RiME from Tequila Works, Tantalus Media, and Grey Box Games is a beautiful game both graphically and narratively. RiME leans heavily into these two aspects, meaning that the gameplay side of things sometimes feels a little oversimplified.
When I say the game is beautiful graphically, I truly mean it. The visuals are highly stylised, with a cartoonish glow to them, and this is used to full effect. The animation style graphics really emphasise the varying atmospheres of the island you explore.
From sunset beach to rainy monolith, there is a staggering variety of locales to explore. Each one feels unique while still carrying environmental threads throughout the whole experience. I was certainly glad of the Nintendo Switch’s rapid screenshot button; my memory card is packed with future desktop wallpapers.
This shine expands out to the character design as well. Although the number of characters you interact with is very limited, each one has a distinct feel to it. Their personality is inherently clear in their design.
Sadly then, this poorly optimised Nintendo Switch version hampers this wonderful work considerably. When docked, and being played on a TV screen, you do get the absolutely staggering bloom from the graphics. However, RiME really struggles to run at times which causes some visual headaches.
RiME‘s frame rate can massively drop, especially when in the larger areas. These are designed to wow you with gorgeous set-piece action. Unfortunately, more often than not, this causes the graphics to skip and crawl. I repeatedly felt underwhelmed by environmental reveals simply because the Switch skipped a beat in the scene.
When indoors or in enclosed spaces the frame rate picks up. These areas are more designed for the puzzles though, and lack the awe of the outdoor vistas.
Playing the Switch undocked oddly removes this issue, but throws up its own issues; textures become blurry and edges become sharper. The intended beauty of the game is still evident, but its impact is certainly diluted.
I also experienced odd moments of certain colours flickering when undocked. Lighting was sometimes unresponsive too, leaving me in pitch black before this was rendered.
In terms of narrative, RiME has a fantastic story line. I would highly recommend going into the game with as little information as possible. There is a huge set of reveals as you play, and piecing the story together is a massive part of the joy of this game.
The game opens with your character, a young boy, washed up on an island after shipwrecking in a storm. I won’t say much more than that, for fear of spoilers, but would like to highlight the environmental storytelling.
There is no dialogue in the game, and no written information. The island, it’s architecture, flora, and fauna do a fantastic job of hinting at the overall plot. That being said, I definitely understood the story arc much better after a full playthrough.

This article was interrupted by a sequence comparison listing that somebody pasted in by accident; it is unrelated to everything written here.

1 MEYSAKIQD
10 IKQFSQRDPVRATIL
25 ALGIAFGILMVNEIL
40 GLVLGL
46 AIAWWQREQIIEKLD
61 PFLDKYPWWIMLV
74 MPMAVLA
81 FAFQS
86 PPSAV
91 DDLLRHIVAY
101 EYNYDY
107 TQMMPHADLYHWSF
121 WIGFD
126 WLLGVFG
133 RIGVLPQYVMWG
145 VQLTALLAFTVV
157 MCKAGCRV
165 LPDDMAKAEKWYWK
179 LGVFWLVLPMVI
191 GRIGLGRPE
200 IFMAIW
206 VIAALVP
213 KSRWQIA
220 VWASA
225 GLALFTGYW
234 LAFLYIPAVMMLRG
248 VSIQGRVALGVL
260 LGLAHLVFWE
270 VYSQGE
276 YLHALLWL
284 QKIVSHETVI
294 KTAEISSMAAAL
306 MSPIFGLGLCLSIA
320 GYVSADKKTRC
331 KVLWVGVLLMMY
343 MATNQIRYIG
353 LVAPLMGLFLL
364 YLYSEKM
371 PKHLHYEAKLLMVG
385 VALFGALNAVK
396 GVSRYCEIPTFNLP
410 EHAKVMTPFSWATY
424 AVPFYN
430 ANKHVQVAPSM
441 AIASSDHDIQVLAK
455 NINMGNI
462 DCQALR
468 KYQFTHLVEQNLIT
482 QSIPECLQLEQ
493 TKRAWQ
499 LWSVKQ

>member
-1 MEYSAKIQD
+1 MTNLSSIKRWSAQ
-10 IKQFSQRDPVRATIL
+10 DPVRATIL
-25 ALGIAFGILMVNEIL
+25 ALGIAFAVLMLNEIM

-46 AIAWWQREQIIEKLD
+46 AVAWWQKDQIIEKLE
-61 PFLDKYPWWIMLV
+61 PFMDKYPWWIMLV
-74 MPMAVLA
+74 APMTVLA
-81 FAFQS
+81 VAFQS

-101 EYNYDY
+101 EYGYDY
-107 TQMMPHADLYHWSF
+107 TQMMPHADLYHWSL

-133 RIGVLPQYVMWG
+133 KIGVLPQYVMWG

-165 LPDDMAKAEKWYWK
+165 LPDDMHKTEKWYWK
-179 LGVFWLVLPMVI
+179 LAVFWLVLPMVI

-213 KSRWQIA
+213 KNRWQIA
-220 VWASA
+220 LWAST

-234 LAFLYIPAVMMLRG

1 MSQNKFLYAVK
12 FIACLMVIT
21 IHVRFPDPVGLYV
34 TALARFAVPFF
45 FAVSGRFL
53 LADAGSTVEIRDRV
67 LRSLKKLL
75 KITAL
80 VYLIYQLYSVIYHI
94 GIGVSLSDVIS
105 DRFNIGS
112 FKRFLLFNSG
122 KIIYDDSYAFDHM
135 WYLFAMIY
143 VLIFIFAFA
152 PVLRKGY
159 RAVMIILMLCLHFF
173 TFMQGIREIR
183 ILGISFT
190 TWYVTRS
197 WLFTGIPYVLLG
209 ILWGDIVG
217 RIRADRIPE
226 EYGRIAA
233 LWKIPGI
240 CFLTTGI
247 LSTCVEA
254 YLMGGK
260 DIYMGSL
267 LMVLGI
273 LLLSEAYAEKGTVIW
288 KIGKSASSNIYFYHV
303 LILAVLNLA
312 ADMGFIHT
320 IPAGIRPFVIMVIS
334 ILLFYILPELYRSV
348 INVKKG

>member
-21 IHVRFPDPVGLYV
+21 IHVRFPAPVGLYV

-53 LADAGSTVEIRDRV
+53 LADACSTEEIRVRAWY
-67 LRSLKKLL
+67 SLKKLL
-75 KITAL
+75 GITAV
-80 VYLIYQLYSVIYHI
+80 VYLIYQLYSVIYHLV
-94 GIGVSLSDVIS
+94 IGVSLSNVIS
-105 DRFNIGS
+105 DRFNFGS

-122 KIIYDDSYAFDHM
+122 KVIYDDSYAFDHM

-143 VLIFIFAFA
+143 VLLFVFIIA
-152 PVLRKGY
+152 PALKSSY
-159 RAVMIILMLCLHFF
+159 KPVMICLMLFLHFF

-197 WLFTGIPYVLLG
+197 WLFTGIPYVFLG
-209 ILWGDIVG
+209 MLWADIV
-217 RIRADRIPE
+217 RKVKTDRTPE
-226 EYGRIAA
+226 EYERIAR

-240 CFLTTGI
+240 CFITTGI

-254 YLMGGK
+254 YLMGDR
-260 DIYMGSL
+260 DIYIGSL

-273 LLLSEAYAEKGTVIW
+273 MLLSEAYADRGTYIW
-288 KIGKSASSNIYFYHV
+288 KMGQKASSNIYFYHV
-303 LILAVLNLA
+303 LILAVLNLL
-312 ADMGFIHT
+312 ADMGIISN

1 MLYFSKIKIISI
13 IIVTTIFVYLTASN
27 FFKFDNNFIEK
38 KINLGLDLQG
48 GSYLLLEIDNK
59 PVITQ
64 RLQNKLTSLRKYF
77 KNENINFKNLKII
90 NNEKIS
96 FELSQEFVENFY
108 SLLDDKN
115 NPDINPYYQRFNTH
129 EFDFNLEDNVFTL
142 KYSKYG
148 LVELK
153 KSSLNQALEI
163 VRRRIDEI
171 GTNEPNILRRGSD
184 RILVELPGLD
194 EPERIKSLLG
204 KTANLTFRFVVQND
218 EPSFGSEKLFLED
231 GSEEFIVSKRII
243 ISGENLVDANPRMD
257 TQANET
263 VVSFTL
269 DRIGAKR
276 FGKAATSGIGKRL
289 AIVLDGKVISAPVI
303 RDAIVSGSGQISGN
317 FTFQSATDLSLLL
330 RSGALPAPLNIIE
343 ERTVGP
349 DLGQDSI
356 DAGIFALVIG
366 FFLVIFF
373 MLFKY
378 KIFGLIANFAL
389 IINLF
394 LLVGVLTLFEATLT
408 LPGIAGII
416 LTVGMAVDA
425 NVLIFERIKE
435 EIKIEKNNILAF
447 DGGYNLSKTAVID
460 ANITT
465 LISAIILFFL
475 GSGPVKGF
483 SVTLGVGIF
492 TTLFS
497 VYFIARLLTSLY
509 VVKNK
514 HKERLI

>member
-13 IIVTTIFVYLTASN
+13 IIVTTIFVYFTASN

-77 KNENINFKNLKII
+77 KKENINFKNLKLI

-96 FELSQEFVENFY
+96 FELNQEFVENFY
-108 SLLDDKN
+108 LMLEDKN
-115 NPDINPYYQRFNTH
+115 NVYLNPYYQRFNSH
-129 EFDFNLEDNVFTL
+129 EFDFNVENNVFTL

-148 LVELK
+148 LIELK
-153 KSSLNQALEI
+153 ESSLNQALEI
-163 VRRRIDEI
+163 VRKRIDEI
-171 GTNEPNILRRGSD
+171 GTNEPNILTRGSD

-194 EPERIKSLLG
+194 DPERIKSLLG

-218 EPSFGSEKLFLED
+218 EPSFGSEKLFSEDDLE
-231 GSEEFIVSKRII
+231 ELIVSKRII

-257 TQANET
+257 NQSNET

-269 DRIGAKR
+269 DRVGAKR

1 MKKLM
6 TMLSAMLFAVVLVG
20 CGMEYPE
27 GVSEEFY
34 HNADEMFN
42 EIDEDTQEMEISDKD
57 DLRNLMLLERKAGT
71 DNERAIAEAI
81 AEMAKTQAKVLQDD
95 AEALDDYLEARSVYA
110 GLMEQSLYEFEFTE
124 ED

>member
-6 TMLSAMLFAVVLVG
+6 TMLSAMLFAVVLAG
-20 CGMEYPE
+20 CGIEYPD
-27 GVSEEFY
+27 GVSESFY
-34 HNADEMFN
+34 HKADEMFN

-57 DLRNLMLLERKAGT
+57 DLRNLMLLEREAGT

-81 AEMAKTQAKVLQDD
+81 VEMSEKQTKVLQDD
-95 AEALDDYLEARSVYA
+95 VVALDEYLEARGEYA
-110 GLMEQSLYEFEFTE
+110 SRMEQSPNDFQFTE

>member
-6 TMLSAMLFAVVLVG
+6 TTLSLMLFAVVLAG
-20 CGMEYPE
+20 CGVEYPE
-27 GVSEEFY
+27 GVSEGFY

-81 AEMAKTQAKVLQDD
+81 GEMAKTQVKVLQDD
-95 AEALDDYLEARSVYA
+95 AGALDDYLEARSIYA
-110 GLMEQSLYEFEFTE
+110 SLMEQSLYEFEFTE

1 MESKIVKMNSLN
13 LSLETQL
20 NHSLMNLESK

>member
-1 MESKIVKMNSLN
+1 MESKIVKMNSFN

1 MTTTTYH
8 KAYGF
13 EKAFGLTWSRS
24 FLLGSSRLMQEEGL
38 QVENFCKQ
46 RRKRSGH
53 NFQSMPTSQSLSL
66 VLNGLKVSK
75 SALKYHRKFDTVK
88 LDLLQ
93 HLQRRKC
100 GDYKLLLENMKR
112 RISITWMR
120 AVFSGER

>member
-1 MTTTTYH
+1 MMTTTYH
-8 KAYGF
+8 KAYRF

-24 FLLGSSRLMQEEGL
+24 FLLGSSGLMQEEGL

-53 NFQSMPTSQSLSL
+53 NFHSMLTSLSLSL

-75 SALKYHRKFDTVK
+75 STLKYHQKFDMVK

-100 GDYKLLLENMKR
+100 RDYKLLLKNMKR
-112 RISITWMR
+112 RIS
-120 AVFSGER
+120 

Looking back through the elements I couldn’t piece together on my initial playthrough was a wonder. Like the expositional moment at the end of a detective novel, everything made sense after watching the final moments of the game.
The gameplay revolves almost entirely around puzzle solving. If you enjoyed the likes of Ico, Myst, and The Last Guardian, then you’ve got a pretty solid idea of what to expect. Indeed, it was fairly easy for me to hurry through the game as the puzzles rarely presented me with something I hadn’t seen done elsewhere.
The puzzle design definitely feels like it was created with some of those titles in mind. For a large part of RiME, it teeters dangerously on the line between an homage and recreation. After a full playthrough, I think it has enough originality to satiate.
That isn’t to say it isn’t fun. I absolutely adored my playtime with RiME. Solving each puzzle felt intuitive, logical, and was never too challenging that it became a frustrating.
There are some award-worthy environmental puzzles to be found. RiME knows where it’s strengths lie, and it knows that the world around you is it’s best tool. Altering the environment, and the lighting, play considerable roles in many puzzles; these are certainly the ones that stick in my memory.
There are in-game achievements and a bucketful of collectables for the completionists out there. Thankfully, after your initial playthrough, you can select stages. The stage select screen graciously informs you of what you have left to collect.
It would be easy to over-criticise RiME for it’s poor optimisation for the Nintendo Switch. However, I think what RiME does right indisputably makes this a recommendation to anyone interested in the narrative, puzzle adventure genre.
RiME is available now in the Nintendo eshop.
Our copy of RiME was provided by the developers and publisher. Alan played around 6 hours to complete the story mode, without chasing down the collectables.